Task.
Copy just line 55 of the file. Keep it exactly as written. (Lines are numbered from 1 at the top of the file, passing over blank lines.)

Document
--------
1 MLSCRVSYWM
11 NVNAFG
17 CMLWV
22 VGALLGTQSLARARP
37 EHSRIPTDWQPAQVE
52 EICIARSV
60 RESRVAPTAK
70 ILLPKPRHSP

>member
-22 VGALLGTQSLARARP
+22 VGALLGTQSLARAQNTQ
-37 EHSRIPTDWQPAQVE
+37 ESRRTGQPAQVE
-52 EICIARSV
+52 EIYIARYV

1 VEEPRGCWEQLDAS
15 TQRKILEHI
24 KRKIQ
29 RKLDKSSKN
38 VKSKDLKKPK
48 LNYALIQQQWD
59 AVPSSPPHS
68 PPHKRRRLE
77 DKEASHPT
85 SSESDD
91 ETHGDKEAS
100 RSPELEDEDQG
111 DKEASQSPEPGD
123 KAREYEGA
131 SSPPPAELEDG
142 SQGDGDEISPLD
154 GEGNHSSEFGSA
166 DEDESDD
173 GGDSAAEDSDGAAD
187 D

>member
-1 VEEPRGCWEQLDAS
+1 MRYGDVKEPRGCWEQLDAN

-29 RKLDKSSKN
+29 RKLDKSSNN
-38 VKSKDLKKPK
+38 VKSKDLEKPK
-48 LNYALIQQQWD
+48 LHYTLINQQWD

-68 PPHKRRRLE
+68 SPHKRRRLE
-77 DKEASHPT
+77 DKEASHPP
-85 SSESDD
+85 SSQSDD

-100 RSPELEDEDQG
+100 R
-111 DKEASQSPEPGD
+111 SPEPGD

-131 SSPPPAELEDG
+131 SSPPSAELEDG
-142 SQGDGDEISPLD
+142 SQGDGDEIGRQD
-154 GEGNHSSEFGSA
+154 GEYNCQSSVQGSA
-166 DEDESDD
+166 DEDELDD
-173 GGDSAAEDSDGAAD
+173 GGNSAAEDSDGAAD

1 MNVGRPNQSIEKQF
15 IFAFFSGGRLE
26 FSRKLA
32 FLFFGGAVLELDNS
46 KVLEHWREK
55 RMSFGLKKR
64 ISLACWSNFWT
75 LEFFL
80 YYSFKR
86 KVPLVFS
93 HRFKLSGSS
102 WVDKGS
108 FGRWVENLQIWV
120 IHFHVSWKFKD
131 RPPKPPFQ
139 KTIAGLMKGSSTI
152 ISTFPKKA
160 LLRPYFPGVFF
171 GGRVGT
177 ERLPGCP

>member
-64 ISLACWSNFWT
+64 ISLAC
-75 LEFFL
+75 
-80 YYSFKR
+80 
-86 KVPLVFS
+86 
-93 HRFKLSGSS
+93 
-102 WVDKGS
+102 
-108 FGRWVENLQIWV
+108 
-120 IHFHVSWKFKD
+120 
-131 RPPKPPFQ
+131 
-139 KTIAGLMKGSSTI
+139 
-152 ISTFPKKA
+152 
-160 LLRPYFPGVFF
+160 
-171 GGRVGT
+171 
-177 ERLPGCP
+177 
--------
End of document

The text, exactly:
-131 SSPPPAELEDG